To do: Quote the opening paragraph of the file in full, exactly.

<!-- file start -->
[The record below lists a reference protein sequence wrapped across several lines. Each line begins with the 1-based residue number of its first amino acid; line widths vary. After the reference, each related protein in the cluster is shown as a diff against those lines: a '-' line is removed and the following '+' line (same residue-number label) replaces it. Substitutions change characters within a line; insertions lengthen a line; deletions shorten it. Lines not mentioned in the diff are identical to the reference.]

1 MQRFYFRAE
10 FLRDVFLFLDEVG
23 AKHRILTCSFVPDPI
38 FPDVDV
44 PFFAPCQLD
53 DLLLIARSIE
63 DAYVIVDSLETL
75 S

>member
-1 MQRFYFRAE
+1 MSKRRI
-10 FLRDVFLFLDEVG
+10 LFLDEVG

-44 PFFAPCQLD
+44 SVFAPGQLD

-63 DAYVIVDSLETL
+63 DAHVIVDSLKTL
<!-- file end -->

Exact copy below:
[The record below lists a reference protein sequence wrapped across several lines. Each line begins with the 1-based residue number of its first amino acid; line widths vary. After the reference, each related protein in the cluster is shown as a diff against those lines: a '-' line is removed and the following '+' line (same residue-number label) replaces it. Substitutions change characters within a line; insertions lengthen a line; deletions shorten it. Lines not mentioned in the diff are identical to the reference.]